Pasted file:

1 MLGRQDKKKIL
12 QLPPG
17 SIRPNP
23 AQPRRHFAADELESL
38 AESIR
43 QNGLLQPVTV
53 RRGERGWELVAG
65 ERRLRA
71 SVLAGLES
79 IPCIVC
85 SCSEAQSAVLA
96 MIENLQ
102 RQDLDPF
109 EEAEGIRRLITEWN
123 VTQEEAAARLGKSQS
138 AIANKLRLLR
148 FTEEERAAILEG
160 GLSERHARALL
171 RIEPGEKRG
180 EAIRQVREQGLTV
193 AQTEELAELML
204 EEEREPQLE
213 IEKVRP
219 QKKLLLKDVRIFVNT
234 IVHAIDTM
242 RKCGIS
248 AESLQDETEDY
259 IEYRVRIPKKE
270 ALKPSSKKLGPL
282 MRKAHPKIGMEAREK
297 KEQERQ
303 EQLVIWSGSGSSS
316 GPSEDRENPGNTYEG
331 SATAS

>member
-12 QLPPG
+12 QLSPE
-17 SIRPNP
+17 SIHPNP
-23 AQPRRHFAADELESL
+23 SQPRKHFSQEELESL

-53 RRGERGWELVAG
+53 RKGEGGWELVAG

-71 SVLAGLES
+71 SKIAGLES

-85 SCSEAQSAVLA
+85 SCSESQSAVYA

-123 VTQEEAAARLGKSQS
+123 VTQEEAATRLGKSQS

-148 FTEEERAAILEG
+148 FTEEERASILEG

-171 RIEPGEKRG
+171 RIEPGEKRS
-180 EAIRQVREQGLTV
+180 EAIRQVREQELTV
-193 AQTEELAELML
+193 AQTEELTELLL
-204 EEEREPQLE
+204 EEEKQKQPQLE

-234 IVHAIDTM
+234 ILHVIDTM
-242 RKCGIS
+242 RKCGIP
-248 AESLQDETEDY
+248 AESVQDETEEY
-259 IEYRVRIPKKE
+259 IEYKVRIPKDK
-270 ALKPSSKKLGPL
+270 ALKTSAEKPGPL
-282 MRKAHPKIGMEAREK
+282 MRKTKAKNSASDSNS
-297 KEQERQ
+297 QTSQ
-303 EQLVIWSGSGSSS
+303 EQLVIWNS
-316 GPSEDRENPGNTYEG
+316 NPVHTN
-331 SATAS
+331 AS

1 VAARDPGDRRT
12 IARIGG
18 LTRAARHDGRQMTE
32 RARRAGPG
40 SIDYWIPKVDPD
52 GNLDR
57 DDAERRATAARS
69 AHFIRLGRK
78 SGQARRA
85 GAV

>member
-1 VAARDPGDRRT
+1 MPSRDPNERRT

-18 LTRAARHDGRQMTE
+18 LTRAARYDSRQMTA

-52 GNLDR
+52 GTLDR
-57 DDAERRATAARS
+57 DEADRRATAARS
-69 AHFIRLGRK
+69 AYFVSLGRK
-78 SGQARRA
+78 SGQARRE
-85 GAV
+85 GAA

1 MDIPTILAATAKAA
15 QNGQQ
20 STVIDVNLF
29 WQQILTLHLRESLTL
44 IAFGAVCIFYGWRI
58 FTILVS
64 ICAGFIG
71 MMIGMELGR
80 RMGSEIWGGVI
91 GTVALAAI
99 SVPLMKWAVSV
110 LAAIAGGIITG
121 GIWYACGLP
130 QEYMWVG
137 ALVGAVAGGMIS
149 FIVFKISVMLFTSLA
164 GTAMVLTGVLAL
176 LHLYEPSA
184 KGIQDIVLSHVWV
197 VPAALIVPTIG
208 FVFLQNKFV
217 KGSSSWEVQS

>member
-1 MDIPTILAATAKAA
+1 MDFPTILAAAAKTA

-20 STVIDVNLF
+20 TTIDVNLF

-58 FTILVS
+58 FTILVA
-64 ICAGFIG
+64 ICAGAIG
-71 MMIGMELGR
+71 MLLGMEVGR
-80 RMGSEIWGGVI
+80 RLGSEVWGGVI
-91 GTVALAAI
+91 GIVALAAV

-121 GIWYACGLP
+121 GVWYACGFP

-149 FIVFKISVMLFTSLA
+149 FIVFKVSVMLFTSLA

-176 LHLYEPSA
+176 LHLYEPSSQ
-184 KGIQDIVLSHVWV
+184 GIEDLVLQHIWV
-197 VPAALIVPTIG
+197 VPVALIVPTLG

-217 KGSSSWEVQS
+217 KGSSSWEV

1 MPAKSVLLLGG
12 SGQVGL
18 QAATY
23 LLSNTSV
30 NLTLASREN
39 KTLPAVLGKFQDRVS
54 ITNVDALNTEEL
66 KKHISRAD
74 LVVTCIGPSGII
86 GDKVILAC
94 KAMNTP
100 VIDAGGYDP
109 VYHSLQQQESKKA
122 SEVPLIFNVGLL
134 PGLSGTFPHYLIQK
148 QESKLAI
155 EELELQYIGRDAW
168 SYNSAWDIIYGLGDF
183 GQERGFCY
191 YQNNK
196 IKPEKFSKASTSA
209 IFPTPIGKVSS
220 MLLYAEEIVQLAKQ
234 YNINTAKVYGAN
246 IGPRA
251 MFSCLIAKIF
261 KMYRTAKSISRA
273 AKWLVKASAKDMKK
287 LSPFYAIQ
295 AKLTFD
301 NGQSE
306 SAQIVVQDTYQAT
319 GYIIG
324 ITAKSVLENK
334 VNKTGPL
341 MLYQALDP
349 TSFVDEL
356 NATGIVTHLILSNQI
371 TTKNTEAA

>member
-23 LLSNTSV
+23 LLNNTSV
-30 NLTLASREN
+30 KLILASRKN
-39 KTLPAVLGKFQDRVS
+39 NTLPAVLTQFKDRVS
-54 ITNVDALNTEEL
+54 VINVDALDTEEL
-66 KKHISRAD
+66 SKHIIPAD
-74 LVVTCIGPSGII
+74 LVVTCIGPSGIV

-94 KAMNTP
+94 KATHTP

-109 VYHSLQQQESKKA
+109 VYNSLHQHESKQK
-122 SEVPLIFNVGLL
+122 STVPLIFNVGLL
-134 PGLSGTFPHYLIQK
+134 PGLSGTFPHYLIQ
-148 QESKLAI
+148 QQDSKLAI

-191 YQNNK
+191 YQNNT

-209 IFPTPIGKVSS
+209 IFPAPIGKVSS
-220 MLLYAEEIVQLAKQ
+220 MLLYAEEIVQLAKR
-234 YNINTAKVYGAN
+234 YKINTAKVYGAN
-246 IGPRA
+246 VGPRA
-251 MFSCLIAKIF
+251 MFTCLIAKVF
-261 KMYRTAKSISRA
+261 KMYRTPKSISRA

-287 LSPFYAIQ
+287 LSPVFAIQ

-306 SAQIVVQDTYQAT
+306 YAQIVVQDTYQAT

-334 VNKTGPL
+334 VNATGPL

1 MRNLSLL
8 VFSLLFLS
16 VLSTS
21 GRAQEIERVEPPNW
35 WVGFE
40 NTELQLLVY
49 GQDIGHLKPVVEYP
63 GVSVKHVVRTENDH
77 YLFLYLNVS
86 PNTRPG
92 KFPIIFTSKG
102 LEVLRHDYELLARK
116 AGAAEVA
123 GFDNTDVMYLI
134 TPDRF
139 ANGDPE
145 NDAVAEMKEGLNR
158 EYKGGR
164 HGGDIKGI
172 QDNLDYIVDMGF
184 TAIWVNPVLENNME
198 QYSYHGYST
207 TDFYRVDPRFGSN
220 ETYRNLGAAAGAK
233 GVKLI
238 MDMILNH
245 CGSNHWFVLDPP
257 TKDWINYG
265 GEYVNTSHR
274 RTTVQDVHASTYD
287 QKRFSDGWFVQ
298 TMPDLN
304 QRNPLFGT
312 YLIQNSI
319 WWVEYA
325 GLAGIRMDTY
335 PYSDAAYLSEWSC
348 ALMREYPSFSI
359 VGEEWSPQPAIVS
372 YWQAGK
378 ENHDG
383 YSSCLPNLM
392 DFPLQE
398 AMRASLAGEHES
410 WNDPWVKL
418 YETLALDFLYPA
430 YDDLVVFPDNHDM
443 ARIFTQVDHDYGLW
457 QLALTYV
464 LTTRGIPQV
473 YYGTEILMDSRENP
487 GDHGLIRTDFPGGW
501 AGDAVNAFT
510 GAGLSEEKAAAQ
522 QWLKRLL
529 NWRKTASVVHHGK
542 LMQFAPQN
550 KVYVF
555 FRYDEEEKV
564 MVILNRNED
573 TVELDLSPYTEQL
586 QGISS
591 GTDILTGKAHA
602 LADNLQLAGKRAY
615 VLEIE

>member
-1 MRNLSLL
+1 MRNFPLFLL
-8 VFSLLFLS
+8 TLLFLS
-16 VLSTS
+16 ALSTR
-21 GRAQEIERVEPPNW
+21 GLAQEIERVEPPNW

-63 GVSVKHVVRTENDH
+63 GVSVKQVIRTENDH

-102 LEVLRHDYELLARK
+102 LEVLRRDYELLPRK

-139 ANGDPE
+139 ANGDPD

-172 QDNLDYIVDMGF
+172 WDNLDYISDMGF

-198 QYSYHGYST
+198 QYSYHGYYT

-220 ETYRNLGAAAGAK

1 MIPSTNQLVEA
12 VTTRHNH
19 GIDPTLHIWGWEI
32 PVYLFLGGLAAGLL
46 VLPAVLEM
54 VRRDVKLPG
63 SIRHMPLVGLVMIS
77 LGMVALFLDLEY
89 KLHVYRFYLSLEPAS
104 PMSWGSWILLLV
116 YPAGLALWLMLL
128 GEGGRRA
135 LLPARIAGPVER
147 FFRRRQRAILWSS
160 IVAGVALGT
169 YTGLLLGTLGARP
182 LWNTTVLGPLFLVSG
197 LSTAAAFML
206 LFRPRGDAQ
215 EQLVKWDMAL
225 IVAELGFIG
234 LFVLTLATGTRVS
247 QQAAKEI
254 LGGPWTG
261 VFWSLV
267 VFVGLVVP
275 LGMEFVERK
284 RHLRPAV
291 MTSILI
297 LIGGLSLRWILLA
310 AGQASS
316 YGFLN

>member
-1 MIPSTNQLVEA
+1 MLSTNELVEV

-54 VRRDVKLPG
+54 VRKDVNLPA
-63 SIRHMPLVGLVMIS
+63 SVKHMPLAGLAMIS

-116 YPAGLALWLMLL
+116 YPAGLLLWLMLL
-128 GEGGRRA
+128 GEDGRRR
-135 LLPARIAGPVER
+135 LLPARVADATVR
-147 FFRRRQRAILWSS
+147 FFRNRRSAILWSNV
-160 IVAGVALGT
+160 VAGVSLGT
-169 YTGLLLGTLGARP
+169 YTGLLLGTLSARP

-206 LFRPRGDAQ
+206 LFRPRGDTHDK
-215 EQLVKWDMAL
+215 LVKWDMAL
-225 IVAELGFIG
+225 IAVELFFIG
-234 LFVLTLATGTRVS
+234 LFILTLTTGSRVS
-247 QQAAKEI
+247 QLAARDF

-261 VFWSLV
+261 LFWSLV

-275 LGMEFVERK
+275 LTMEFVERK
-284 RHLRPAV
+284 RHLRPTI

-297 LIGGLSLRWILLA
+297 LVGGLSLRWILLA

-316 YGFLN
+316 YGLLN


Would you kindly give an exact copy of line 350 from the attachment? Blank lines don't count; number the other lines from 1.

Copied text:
297 LIGGLSLRWILLA